Internal innovation is key to building a growth-enabled company. Here are four steps that must be taken to achieve that.
Few things are better for business than heading an organization that's always at the cutting edge of innovation. Being responsible for a breakthrough won't just mean more revenue by selling the innovative product or service you're offering — it will also cement you as a thought leader in the eyes of your customers. When you think of innovative phones, don't you think of Apple?
Yet, innovation isn't just about a company's products and services. It's about what's going on internally behind the scenes, which arguably lies at the heart of everything else.
Why internal innovation matters
You probably don't need us to tell you why innovation matters. According to the Boston Consulting Group in 2015, 79% of respondents thought innovation was one of their three biggest priorities. Likewise, a 2014 survey of 500 senior leaders by the Center for Creative Leadership (CCL) found that 94% of organizations believe innovation is crucial for success. Yet, although 77% of these firms were trying to improve innovation, just 14% felt they were achieving success.
Often, companies put too much focus on making changes to their products or services, which are sources of external innovation. But what about internal innovation, which can be defined as changes made within an organization (e.g., adapting the hierarchical structure)? It's often overlooked.
Both types of innovation can help companies grow, avoid getting behind the times, and carve out a niche. However, internal innovation can be a more affordable and accessible solution since changes with more long-lasting changes. Once the people in a team have the tools they need to succeed, you free them up to create breakthrough after breakthrough.
Now, let's get to the good stuff. Innovation is all about taking action, so here are four of the best ways to drive it forward:
1. Create a culture of experimentation
By definition, innovation involves trying new things that may not have much precedence. But when you do something for the first time, there's a significant chance of you getting it wrong or failing. Combine this with an organizational structure where individuals are trying to climb the ladder by succeeding consistently, and the natural result is that most people will shy away from innovation in the fear it will hinder rather than help them. It's the responsibility of leaders to create a culture where the opposite happens, and everyone in an organization feels actively encouraged to experiment.
One way you can do this is leading by example. If the leaders in a company share their attempts and failures explicitly, it makes it clearer that trying and failing is accepted as normal in the organization. You can also make an effort to celebrate small successes along the way if they involve experimentation.
2. Use data to detect inefficiencies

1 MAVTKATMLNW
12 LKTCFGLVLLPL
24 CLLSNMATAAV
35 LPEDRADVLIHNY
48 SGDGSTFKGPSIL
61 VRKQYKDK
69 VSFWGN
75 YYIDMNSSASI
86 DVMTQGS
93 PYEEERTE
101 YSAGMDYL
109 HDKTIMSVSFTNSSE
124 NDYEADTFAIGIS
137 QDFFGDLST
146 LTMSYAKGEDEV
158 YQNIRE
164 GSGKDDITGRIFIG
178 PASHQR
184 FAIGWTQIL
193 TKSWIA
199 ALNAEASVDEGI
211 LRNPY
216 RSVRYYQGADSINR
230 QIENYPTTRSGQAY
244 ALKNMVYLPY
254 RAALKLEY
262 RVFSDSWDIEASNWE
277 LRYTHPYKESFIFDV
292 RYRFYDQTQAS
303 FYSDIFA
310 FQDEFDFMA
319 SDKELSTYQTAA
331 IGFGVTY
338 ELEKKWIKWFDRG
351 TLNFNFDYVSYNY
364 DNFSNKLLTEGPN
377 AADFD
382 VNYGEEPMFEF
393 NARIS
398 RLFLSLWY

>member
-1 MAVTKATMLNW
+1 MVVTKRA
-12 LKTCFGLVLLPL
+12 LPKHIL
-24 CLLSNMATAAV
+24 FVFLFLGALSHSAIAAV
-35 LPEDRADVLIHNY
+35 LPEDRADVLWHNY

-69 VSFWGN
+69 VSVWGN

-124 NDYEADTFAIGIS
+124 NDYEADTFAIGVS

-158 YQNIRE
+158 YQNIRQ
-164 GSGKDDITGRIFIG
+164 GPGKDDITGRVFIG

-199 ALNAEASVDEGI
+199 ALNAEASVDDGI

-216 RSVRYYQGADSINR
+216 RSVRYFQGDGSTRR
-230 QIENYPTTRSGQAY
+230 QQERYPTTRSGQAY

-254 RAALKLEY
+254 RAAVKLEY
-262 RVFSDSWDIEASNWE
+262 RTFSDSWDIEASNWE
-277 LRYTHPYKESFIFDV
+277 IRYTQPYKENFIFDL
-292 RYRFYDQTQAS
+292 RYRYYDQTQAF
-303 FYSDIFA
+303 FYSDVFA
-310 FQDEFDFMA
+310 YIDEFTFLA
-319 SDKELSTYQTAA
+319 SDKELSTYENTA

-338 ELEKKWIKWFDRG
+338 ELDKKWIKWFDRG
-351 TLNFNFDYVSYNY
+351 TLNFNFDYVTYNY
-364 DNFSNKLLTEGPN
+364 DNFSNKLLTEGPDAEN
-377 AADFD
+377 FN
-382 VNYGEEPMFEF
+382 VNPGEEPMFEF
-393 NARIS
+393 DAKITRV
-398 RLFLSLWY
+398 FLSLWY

Innovation typically involves finding something that isn't working, then implementing a solution. What's the most foolproof way to identify these problems? Data.
Collect data on your current processes, such as what happens in your meetings, how long different processes take, or what exactly different team members spend their time doing. Are there any areas that stand out as being particularly inefficient? If so, figure out how to address them.
Naturally, this analysis will involve some degree of data literacy, so you may need to train your team for the best results.
3. Encourage bottom-up ideas
When we hear about a huge innovation that's taken place in a company, we usually imagine the CEO or other executives are responsible, and they're often the people shown on billboards. In reality, though, the people who are best at coming up with solutions are those who are the most familiar with the problems — and that can mean low-level employees.
Unfortunately, most organizations don't provide any kind of opportunity for these people to share their ideas, never mind making them feel valued when they do so.
Once again, leaders have the responsibility for creating the kind of culture that encourages this. Why not make it part of your standard business meetings to leave some time at the end for people to give their own suggestions? You could also consider some kind of always-open form online for people to leave their ideas to be discussed in the next meeting.
4. Don't be afraid of new technologies
When you're familiar with a technology and can't imagine life without it, looking at someone who refuses to use it is painful. Imagine speaking to someone from the year 1990 who was reluctant to use Excel and favored pen and paper — you'd almost certainly feel frustrated. Yet, when we're on the other end of the change and are faced with a technology we don't understand, it's tempting to run.
On an organizational level, this can feel particularly daunting, since adopting new technologies could result in weeks of disruption as staff are trained and new equipment is installed. But ultimately, embracing technology will prevent you from getting left behind.
And on another note: If individuals in your organization feel scared of the new technology, be patient with them. They may be technophobic, especially if they're not in a technology-centric position. Do you need to provide extra training?
Innovation is yours for the taking. No two organizations are exactly the same, so you may have to adapt the four strategies above to your unique circumstances. However, one cornerstone principle remains: We're better off embracing change than shying away, and your organizational structure is the perfect means to do exactly that.